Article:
Being an egg donor
The story of an egg donor
Source

Gemma Page*, a 21-year-old university student and tutor, first heard about egg donation when visiting a website called Gumtree, a local Cape Town online advertising community. The ad asked for egg donors, which struck a chord with Gemma. A few months later, after reading an article in SL magazine on the topic, Gemma decided to look into it.

Deciding to become an egg donor

“I have never wanted my own children and have always felt guilty about this because I am healthy and fertile and there are so many couples out there who can’t have children. It seems unfair. Obviously the financial compensation was also attractive but I can’t say I felt desperate for money. Although I’m a student I am largely supported by my mother.”

Gemma decided to Google “egg donation” and came across EggDonationSouthAfrica. After contacting the agency, she was put in touch with a fertility clinic in Cape Town.

The procedure

At the clinic, she underwent a physical examination and blood test.

She says, “I also had to fill in loads of forms checking my medical history, as well as give details about my height, hair and eye colour. I also had to supply a baby photo.

“I visited a psychologist at the clinic who asked me questions to see whether or not I had any reservations. I guess they wanted to check that I wouldn’t pull out at the last minute and let down the couple going through the fertility treatment. The psychologist also asked whether or not I was depressed, and whether there was any history of mental illness in my family.”

Gemma was given the all clear and told that there was a couple from the United States who might be interested in her as a donor. Gemma recalls, “It all happened very quickly after that initial visit. I was surprised at how simple and fast everything happened.”

The hormone treatments

Gemma had to give herself hormone injections everyday for 12 days. "I was shown how to do this using a pen-like injection, which stimulated my egg production. Although I was warned of negative side-effects, like feeling depressed, I felt fine."

Harvesting the eggs

"I did feel quite nauseous towards the end and because the hormones made quite a few eggs ripen there was also a bit of abdominal discomfort." At ovulation time, Gemma returned to the clinic to have her eggs extracted. In her case, 14 healthy eggs were removed. The 10-minute procedure was performed under general anaesthetic.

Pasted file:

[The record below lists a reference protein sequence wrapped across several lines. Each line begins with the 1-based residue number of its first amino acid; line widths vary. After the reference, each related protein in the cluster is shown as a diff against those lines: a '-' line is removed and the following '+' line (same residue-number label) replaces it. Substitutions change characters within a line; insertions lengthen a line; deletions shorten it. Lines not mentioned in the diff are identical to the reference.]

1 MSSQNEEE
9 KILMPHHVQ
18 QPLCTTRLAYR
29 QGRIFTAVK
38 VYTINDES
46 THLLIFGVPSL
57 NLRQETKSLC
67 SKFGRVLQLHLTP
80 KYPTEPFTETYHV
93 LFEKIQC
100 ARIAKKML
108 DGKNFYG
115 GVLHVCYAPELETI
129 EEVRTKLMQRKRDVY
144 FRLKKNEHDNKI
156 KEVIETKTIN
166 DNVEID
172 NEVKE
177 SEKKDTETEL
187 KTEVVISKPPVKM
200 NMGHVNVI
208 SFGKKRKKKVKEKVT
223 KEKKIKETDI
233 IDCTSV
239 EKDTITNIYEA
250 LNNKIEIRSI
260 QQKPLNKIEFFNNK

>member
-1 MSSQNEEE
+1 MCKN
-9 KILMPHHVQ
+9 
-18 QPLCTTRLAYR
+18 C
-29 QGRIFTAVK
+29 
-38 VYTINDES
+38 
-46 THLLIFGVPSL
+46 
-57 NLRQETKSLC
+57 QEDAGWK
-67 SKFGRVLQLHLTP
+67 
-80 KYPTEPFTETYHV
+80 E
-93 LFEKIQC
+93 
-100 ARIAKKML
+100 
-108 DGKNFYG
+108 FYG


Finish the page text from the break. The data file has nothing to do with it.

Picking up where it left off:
"The nurse told me not to worry, that it was like picking grapes, which didn’t really reassure me. I didn’t feel great after the anaesthetic but a friend took me home and I spent the day in bed. I felt like I had mild period pains, but recovery was very quick. I asked the doctors if the treatment had been successful for the couple, but they weren’t allowed to tell me. I was a bit disappointed but otherwise there were no negative aspects to having done the procedure."

Repeating the procedure

After a month’s rest, Gemma decided to do the procedure again when a German couple expressed interest in using her eggs. The second time around was just as straightforward, although the couple did delay the procedure a little after hearing about the xenophobic attacks in South Africa.

"By the end of the second procedure, I was a bit tired of all the injections but I would definitely do it again in the future," she said.

Dealing with the decision to donate

Gemma feels positive about her decision to have donated eggs. "I don’t really think of the children. It’s more about donating tissue. If I donated a kidney after I died I wouldn’t think that it was me still walking around. When I was going through the procedure I only told my boyfriend and best friend, who was very supportive. My boyfriend surprised me by saying, ‘Oh, my sister did that last year.’

He knew more about the procedure than I did. I haven’t told my mother, although I might one day. I think she would worry about the fact that I was putting hormones into my body, and I don’t want her to get worried."

Gemma feels that having donated eggs has given her more sympathy for people who struggle to have children. "I believe that I won’t ever have children but if I do, I will remember this time and feel proud that I helped other couples. And I will always remember those women waiting so expectantly at the fertility clinic".

Read Parent24’s Comments Policy

24.com publishes all comments posted on articles provided that they adhere to our Comments Policy. Should you wish to report a comment for editorial review, please do so by clicking the 'Report Comment' button to the right of each comment.

Comment on this story
0 comments
Comments have been closed for this article.
 

week-by-week

Want to know what your baby looks like and what you can expect at this stage?

 
 
 

Directories

Everything from parties to pre-schools in your area.